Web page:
How NVPERS, step by step, made Nevada government employees some of the nation’s richest

Executive Summary

To tell the tale of the troubles facing Nevada’s Public Employees’ Retirement System — and thus, also, the need for serious reform that now confronts the taxpayers of the Silver State — nothing substitutes for a simple walk down Memory Lane.

So that’s the approach this white paper takes — examining the actual legislative history of NVPERS over the decades.

Such an examination is quite revealing and offers important insights — such as:

• How the complexity of public pension plans allowed a coalition of public unions and the NVPERS board — functionally a public union itself — to regularly mislead Nevada legislators over 30-plus years and, at tremendous cost to taxpayers, stealthily enhance public pensions.

• How this ever-increasing enhancement of benefits is a primary source of NVPERS’ soaring unfunded liability — playing a bigger role, indeed, than the market collapse of 2008. Most clearly, this is revealed by the extraordinary enhancements given police and fire personnel, when their compensation was already well above the national average.

• How a flawed approach to pension funding — an approach rejected both by private U.S. pension plans and even the public pension plans of most other nations — encourages NVPERS to bet big, when most experts are advising caution. To justify its 8 percent discount rate, NVPERS has now allocated more of its portfolio to risky assets than at any other time in its history. This makes the system exceptionally vulnerable, should the market downturn that most experts predict within the next decade occur.

• How Nevada’s public-pension debt grew so great that — should another serious market collapse occur — Nevadans would be unable to bail NVPERS out. In that scenario, retirees would face almost certain benefit reductions.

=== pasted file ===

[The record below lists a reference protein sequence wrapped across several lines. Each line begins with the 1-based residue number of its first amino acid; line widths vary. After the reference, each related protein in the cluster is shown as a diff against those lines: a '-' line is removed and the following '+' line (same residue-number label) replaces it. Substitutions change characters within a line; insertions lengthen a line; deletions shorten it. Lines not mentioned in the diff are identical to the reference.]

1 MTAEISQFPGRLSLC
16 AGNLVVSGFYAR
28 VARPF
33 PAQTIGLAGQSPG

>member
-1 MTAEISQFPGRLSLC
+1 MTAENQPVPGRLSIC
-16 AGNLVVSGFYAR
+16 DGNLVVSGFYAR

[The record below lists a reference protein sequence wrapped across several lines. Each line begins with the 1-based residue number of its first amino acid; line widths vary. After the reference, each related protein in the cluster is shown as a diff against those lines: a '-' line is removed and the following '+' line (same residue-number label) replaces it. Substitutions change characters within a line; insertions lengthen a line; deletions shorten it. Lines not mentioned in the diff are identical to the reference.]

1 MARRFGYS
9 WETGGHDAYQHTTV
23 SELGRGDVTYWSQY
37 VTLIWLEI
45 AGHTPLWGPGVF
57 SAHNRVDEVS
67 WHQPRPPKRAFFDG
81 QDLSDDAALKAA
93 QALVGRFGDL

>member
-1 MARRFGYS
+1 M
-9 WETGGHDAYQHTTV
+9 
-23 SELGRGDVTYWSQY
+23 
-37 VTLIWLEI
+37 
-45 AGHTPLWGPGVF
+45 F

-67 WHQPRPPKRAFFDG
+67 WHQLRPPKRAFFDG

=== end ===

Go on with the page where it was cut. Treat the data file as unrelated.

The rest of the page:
• Why governments, finally, are ill-equipped to provide public pensions: Financially naïve citizen-lawmakers can too easily be lobbied and/or intimidated by public unions into approving legislation that enriches union members at the expense of the general public. Because the costs of the schemes are essentially hidden in the pensions’ actuarial complexity and are extended out over future generations, compliant lawmakers escape election accountability. Repeatedly, over the past 30 years of Nevada’s legislative sessions, this has been the pattern. Starting with a sizable increase that was laughably referred to as “fixing a discriminatory provision,” enhancements are now so rich that men in their 40s are drawing $100k-plus “retirement incomes” while working full-time for other governments.

Read the entire report here:
Footprints: How NVPERS, step by step, made Nevada government employees some of the nation’s richest


Robert Fellner

Robert Fellner

Policy Director

Robert Fellner joined the Nevada Policy in December 2013 and currently serves as Policy Director. Robert has written extensively on the issue of transparency in government. He has also developed and directed Nevada Policy’s public-interest litigation strategy, which led to two landmark victories before the Nevada Supreme Court. The first resulted in a decision that expanded the public’s right to access government records, while the second led to expanded taxpayer standing for constitutional challenges in Nevada.

An expert on government compensation and its impact on taxes, Robert has authored multiple studies on public pay and pensions. He has been published in Business Insider,, the Las Vegas Review-Journal, the Los Angeles Times, the Orange County Register,, the San Diego Union-Tribune, the Wall Street Journal, the Washington Examiner, and elsewhere.

Robert has lived in Las Vegas since 2005 when he moved to Nevada to become a professional poker player. Robert has had a remarkably successfully poker career including two top 10 World Series of Poker finishes and being ranked #1 in the world at 10/20 Pot-Limit Omaha cash games.

Additionally, his economic analysis on the minimum wage won first place in a 2011 George Mason University essay contest. He also independently organized a successful grassroots media and fundraising effort for a 2012 presidential candidate, before joining the campaign in an official capacity.